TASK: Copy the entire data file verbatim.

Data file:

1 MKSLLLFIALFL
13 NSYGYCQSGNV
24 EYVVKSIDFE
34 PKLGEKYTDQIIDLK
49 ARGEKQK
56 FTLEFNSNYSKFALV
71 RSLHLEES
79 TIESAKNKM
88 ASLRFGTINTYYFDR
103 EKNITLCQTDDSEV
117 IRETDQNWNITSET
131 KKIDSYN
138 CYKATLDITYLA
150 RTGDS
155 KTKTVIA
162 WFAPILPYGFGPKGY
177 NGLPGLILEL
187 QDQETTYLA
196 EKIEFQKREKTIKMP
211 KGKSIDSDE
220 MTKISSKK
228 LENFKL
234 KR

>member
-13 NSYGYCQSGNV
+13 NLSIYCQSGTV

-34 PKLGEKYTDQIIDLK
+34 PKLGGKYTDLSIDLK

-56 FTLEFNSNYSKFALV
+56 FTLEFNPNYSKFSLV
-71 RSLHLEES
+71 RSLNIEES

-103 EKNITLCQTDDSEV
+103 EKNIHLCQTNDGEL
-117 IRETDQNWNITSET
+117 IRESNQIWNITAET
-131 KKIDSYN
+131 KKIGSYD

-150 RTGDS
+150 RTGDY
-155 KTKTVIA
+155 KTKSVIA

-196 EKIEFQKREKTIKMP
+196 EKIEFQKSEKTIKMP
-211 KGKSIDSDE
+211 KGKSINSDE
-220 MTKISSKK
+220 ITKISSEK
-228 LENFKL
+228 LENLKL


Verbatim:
1 MKSLLLFIALFL
13 NSYGYCQSGNV
24 EYVVKSIDFE
34 PKLGEKYTDQIIDLK
49 ARGEKQK
56 FTLEFNSNYSKFALV
71 RSLHLEES
79 TIESAKNKM
88 ASLRFGTINTYYFDR
103 EKNITLCQTDDSEV
117 IRETDQNWNITSET
131 KKIDSYN
138 CYKATLDITYLA
150 RTGDS
155 KTKTVIA
162 WFAPILPYGFGPKGY
177 NGLPGLILEL
187 QDQETTYLA
196 EKIEFQKREKTIKMP
211 KGKSIDSDE
220 MTKISSKK
228 LENFKL
234 KR

>member
-13 NSYGYCQSGNV
+13 NLSIYCQSGTV

-34 PKLGEKYTDQIIDLK
+34 PKLGGKYTDLSIDLK

-56 FTLEFNSNYSKFALV
+56 FTLEFNPNYSKFSLV
-71 RSLHLEES
+71 RSLNIEES

-103 EKNITLCQTDDSEV
+103 EKNIHLCQTNDGEL
-117 IRETDQNWNITSET
+117 IRESNQIWNITAET
-131 KKIDSYN
+131 KKIGSYD

-150 RTGDS
+150 RTGDY
-155 KTKTVIA
+155 KTKSVIA

-196 EKIEFQKREKTIKMP
+196 EKIEFQKSEKTIKMP
-211 KGKSIDSDE
+211 KGKSINSDE
-220 MTKISSKK
+220 ITKISSEK
-228 LENFKL
+228 LENLKL